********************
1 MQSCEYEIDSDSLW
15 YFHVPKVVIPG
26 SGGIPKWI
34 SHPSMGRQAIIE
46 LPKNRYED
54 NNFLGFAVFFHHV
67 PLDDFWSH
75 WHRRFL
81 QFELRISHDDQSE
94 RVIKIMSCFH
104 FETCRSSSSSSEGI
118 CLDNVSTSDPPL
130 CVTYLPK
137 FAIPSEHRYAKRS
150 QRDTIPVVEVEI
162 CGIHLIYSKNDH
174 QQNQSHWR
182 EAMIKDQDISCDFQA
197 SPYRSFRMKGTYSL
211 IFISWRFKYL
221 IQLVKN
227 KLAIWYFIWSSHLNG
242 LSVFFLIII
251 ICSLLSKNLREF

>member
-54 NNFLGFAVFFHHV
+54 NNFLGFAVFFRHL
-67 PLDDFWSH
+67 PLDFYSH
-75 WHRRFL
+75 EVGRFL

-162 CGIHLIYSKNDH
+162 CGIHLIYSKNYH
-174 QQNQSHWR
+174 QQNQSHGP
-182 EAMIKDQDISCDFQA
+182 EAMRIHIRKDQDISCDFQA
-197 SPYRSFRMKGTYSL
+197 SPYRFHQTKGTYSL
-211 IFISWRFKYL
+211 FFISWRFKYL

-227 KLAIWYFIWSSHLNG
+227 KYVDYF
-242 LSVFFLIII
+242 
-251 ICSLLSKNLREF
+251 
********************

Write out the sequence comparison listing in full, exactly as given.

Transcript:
1 MQSCEYEIDSDSLW
15 YFHVPKVVIPG
26 SGGIPKWI
34 SHPSMGRQAIIE
46 LPKNRYED
54 NNFLGFAVFFHHV
67 PLDDFWSH
75 WHRRFL
81 QFELRISHDDQSE
94 RVIKIMSCFH
104 FETCRSSSSSSEGI
118 CLDNVSTSDPPL
130 CVTYLPK
137 FAIPSEHRYAKRS
150 QRDTIPVVEVEI
162 CGIHLIYSKNDH
174 QQNQSHWR
182 EAMIKDQDISCDFQA
197 SPYRSFRMKGTYSL
211 IFISWRFKYL
221 IQLVKN
227 KLAIWYFIWSSHLNG
242 LSVFFLIII
251 ICSLLSKNLREF

>member
-54 NNFLGFAVFFHHV
+54 NNFLGFAVFFRHL
-67 PLDDFWSH
+67 PLDFYSH
-75 WHRRFL
+75 EVGRFL

-162 CGIHLIYSKNDH
+162 CGIHLIYSKNYH
-174 QQNQSHWR
+174 QQNQSHGP
-182 EAMIKDQDISCDFQA
+182 EAMRIHIRKDQDISCDFQA
-197 SPYRSFRMKGTYSL
+197 SPYRFHQTKGTYSL
-211 IFISWRFKYL
+211 FFISWRFKYL

-227 KLAIWYFIWSSHLNG
+227 KYVDYF
-242 LSVFFLIII
+242 
-251 ICSLLSKNLREF
+251 